The petty meanness is bitterly recalled, but the kindness is repaid

Fundraisers reap what university staff sow. Adrian Furnham explains why one alma mater will not receive a single penny from him

May 14, 2009

I am a graduate of four universities located in three countries. And don't I know it! Over the past decade or more, universities have woken up to exploring the goodwill and economic power of their alumni. The great American universities have long understood this and are as a result incredibly well endowed. But others are getting in on the act, partly out of necessity.

I receive glossy magazines and invitations to jolly events. I have nattered with ambassadors over canapes in the embassy. I have attended lavish gaudies. I have enjoyed posh tea parties in places not open to the public. I have been educated at wine-tasting events and met vice-chancellors. All intended, no doubt, to make us feel all the more proud of our associations with the university in question.

All four universities have their own approach to keeping me sweet and emptying my wallet. Two have had current students ring me. Another sends carefully crafted biographies of grateful students. All four have regular magazines, and all are online. They all show how successful, cutting-edge and progressive they are - but how they could be even more so if I were to dip into my savings on their behalf.

But whereas I will give, and have very happily given, money to two, I am ambivalent about the third and quite certain I will never, ever give a penny to the fourth. Why? Was it because I got 2:2s for various essays? Or found some of the lecturing staff distant, inadequate or unprepared? In fact, until the birth of my son we had plans to leave all our estate to one institution. Enough, even these days, for an endowed chair, so they still will get a nice little surprise. On the other hand, I have resisted for years and years every sophisticated attempt by another place, perhaps the most famous of the lot.

Many lecturers don't like teaching. While students may have learning difficulties, they have teaching difficulties. But it was the behaviour of universities' administrative and support staff more than anything that affected my decisions about making donations.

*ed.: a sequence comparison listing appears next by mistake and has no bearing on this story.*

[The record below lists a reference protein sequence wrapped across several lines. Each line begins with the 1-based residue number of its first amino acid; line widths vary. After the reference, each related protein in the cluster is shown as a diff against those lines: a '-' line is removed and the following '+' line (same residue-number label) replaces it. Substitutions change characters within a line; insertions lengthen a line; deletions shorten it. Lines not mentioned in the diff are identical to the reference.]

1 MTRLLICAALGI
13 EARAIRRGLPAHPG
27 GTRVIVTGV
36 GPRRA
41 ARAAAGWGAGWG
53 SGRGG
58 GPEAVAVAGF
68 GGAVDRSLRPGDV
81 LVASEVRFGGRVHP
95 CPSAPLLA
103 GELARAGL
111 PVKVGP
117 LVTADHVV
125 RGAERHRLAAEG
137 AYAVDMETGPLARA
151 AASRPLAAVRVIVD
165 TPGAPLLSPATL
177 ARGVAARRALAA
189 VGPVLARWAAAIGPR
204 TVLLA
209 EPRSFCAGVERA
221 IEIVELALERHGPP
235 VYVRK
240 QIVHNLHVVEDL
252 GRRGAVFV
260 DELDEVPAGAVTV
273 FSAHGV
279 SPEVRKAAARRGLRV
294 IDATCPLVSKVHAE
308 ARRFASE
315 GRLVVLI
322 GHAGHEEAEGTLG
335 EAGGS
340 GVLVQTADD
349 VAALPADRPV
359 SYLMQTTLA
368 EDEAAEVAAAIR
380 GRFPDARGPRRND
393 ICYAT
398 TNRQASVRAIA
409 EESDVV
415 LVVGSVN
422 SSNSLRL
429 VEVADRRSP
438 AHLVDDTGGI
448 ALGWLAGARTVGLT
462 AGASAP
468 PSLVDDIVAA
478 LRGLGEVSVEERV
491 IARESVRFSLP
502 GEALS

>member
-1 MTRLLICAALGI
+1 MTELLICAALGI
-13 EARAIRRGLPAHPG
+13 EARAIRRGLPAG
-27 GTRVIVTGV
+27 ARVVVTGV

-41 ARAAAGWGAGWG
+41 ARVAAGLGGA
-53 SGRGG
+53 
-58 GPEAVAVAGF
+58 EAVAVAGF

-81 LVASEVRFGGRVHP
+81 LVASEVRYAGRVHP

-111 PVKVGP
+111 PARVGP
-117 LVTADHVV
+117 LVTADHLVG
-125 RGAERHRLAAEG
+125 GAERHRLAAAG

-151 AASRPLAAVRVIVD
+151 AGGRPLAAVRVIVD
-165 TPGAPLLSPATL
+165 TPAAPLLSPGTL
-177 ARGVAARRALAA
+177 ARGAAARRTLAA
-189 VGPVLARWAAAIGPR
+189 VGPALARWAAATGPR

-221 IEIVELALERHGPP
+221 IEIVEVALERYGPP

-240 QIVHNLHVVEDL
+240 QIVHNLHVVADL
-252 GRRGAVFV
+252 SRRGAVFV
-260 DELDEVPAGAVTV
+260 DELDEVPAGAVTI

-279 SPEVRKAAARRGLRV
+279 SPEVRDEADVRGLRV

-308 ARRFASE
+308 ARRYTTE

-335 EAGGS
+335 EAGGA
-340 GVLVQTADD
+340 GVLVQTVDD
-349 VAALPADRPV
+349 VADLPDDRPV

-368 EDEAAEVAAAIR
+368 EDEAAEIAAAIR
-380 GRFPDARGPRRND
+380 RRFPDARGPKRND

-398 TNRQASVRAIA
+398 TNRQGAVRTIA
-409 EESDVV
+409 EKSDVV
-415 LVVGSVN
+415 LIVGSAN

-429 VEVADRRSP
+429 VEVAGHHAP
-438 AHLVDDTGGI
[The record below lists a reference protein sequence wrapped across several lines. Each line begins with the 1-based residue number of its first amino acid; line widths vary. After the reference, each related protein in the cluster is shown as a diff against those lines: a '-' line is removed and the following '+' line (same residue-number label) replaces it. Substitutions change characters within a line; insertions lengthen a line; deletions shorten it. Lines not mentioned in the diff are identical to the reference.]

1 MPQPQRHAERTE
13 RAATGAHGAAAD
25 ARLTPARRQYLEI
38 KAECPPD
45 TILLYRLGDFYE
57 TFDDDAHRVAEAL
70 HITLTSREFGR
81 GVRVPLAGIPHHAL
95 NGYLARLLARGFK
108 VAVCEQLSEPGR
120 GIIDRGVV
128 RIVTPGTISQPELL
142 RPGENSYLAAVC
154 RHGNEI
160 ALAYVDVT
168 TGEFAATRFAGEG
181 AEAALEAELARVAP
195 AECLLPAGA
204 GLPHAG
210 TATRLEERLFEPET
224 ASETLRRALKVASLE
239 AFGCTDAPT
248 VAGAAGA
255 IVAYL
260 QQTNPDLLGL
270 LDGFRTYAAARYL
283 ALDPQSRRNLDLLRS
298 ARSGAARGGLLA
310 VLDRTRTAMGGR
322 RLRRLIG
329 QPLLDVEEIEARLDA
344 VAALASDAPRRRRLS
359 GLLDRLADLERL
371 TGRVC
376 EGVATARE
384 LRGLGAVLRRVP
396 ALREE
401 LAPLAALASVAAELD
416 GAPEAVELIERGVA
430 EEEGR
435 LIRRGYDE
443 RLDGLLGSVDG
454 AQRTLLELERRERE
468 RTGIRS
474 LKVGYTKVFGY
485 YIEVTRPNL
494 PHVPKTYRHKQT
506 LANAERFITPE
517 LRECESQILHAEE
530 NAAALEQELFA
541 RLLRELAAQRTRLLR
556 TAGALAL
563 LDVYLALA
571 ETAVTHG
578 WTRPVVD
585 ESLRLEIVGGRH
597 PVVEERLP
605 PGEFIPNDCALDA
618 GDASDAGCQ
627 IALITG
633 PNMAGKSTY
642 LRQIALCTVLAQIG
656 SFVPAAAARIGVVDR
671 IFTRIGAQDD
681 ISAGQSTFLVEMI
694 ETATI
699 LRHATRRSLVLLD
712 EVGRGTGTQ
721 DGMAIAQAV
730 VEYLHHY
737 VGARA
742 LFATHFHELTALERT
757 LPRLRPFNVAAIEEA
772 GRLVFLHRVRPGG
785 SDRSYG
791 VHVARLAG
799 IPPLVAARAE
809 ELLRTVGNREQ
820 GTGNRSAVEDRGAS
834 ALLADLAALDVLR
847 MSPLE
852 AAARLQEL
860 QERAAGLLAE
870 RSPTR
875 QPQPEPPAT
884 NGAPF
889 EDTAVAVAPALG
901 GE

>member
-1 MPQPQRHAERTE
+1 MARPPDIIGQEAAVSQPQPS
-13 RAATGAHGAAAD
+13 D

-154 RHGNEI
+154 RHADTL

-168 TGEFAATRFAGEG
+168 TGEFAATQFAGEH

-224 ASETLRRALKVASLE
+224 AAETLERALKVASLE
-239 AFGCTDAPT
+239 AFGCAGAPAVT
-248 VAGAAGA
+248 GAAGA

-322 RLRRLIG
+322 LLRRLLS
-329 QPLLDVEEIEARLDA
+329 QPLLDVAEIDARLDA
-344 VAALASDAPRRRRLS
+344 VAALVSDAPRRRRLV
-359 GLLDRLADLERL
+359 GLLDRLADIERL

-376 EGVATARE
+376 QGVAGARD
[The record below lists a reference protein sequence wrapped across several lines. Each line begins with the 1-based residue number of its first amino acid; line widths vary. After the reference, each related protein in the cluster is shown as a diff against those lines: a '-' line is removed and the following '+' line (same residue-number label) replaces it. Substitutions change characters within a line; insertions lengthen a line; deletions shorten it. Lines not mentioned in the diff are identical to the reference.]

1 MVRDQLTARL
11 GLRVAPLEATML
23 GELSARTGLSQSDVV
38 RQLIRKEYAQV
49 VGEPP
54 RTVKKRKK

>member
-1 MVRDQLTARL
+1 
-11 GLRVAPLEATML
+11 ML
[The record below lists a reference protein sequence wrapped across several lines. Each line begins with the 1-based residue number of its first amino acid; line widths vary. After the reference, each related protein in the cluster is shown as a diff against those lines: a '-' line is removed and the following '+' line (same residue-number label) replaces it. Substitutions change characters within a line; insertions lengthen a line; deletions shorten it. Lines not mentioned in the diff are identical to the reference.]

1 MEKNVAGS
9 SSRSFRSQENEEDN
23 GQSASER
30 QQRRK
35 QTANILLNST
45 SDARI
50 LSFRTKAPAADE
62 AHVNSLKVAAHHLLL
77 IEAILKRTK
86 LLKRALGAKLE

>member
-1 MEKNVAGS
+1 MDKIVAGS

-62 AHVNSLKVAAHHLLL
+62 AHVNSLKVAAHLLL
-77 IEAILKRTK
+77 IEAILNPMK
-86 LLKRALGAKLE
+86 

At the university to which I feel most indebted, I was treated sympathetically and efficiently. I was made to feel special; a grown-up, a member of the institution. I recall dealing with the administrators, the health centre, the technicians, the legal clinic as well as the dons. This was long before students were seen as customers. I ran out of money, asked for some part-time work and got it.

At the other place, the administrators were discourteous, angry and inefficient. Maybe they were badly paid or felt overworked. They did "office hours" with a vengeance. They were prepared to see you only when it suited them. They kept you waiting, clearly deliberately. And they made you feel as if you were interrupting their real jobs. I recall coming in with a large cheque to pay my overseas fees and getting the cold shoulder even then. I was a nuisance.

But it was the petty meanness of this university that will always remain with me. Despite paying very high foreign student fees, I had to beg for envelopes. I remember all the trauma over the photocopying ... having to plead to do ten pages. I was there to be milked: another DPhil, another dollar.

I wonder if universities have learnt their lessons. Badly paid, badly managed and resentful administrative staff punish their masters by punishing their students. They know the earning power and position of the students will probably outpace their own life-position, and this may increase their envy.

But just as there is often a tremendous mismatch between prospectuses' glossy photographs of the (only) semi-attractive buildings and the Stalinist Sixties architecture that surrounds them, so the mismatch between being a scholar while being treated like a customer and a nuisance becomes manifest.

But there is another problem. Now all students pay, not just the rich foreign ones. And they leave with a big debt. Many don't feel so special, so grateful. They paid and received, so why give more later? It is now an economic transaction, and this will have long-term consequences for fundraisers.

The best way to ensure that current students will turn into generous donors of the future is to treat them well when they are there. This does not mean dumbing down, lowering standards or making things easy. But it does mean not being petty, discourteous or worse, seeing students as easily fleeceable paying customers. If you want customer/scholar loyalty, start by treating them as adults from the day they arrive. They may even reciprocate.

Please login or register to read this article.

Register to continue

Get a month's unlimited access to THE content online. Just register and complete your career summary.

Registration is free and only takes a moment. Once registered you can read a total of 3 articles each month, plus:

  • Sign up for the editor's highlights
  • Receive World University Rankings news first
  • Get job alerts, shortlist jobs and save job searches
  • Participate in reader discussions and post comments

Have your say

Log in or register to post comments

Most commented

Recent controversy over the future directions of both Stanford and Melbourne university presses have raised questions about the role of in-house publishing arms in a world of commercialisation, impact agendas, alternative facts – and ever-diminishing monograph sales. Anna McKie reports

3 October


Featured jobs

SETsquared Centre Director

University Of Bristol

Lecturer in Maritime Law, Teaching only

Liverpool John Moores University

AcoRD Officer

University Of Leeds

Marketing and Communication Manager

Heriot-watt University